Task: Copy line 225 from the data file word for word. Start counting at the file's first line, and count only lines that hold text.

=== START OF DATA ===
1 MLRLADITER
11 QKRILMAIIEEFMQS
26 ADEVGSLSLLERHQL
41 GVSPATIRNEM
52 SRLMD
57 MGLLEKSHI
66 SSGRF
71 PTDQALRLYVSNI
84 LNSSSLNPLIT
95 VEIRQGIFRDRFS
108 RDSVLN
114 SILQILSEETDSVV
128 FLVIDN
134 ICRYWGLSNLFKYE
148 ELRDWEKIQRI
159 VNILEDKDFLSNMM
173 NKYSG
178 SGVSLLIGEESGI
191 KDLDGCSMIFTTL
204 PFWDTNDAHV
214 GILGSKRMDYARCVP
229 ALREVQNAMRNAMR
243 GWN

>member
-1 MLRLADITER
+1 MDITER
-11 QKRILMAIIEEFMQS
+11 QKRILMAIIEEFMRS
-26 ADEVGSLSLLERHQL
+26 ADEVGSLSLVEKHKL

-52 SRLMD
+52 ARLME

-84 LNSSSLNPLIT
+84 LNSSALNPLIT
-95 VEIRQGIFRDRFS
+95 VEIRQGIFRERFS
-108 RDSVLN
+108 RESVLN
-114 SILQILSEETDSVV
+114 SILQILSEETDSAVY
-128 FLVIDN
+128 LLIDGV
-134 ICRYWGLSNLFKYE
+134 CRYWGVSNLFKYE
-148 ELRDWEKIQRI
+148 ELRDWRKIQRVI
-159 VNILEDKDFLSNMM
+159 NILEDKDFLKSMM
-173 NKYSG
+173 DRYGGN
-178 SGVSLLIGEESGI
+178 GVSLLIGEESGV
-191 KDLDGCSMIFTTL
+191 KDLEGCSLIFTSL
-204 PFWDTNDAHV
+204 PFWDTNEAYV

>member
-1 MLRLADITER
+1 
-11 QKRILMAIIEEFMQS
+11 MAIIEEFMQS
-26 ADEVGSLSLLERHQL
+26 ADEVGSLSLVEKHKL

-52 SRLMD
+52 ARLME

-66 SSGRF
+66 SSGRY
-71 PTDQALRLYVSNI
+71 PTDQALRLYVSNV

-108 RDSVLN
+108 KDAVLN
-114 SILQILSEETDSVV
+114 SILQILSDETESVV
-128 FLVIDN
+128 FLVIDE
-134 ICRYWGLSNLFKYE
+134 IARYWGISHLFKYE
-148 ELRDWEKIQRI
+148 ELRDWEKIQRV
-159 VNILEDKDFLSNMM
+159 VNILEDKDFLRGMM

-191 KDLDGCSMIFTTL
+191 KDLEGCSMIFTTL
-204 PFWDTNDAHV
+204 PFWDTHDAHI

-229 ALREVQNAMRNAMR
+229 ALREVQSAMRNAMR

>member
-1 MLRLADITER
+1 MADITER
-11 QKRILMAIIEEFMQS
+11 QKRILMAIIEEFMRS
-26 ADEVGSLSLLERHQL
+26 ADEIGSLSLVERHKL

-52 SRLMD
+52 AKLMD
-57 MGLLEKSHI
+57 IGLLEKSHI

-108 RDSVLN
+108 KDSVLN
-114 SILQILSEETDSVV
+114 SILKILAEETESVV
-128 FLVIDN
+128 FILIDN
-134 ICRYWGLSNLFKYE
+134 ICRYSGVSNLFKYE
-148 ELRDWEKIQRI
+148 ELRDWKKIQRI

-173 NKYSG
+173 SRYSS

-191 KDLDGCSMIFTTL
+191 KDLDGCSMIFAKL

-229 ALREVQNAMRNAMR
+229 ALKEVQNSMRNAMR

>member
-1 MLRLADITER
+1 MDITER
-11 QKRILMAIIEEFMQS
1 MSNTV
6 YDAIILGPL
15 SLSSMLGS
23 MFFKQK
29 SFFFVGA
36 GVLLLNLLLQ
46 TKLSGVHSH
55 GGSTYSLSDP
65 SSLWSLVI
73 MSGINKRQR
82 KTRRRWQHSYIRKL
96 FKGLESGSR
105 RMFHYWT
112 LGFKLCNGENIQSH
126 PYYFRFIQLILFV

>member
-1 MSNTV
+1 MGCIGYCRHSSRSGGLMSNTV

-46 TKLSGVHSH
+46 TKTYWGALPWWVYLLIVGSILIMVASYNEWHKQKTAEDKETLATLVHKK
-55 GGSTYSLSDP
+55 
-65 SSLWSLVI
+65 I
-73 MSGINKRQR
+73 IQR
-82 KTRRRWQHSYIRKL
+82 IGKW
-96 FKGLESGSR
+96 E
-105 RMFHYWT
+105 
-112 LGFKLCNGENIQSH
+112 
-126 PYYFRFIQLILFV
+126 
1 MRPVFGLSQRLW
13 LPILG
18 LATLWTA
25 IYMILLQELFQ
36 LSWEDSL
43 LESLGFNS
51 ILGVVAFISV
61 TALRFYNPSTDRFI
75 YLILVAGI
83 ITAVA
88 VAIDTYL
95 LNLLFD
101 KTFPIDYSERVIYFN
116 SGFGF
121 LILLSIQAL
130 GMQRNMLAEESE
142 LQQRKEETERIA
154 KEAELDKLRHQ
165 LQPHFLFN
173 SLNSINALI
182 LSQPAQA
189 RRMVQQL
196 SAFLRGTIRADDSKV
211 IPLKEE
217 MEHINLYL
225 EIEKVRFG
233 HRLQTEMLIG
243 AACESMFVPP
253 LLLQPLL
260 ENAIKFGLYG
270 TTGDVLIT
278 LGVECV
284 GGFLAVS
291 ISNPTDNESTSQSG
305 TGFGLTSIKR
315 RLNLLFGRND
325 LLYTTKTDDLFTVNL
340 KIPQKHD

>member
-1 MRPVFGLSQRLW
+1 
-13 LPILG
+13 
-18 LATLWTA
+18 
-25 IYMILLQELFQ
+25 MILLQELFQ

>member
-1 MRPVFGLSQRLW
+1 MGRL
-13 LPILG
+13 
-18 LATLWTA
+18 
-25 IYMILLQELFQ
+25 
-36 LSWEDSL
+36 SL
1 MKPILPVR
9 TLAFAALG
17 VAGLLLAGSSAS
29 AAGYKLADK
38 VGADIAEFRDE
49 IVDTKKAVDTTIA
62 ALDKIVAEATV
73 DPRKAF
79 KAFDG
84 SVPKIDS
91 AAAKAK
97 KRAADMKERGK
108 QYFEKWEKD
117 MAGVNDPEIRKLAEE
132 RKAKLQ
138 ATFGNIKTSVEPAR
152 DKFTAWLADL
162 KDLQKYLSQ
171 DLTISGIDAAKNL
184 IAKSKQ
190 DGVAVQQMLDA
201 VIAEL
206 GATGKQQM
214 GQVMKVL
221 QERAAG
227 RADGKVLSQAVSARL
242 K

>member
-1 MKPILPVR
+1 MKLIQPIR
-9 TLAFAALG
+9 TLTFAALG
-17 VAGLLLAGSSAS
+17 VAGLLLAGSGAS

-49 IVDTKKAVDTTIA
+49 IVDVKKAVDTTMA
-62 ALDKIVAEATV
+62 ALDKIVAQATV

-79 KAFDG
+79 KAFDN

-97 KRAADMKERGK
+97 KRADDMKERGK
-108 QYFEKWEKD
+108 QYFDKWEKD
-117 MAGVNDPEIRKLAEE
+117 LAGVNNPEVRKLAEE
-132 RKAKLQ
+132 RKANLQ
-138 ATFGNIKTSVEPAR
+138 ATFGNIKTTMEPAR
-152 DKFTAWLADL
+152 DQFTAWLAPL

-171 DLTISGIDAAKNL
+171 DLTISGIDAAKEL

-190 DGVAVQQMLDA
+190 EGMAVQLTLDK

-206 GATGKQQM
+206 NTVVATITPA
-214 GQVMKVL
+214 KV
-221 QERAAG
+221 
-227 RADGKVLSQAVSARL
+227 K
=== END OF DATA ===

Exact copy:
108 QYFEKWEKD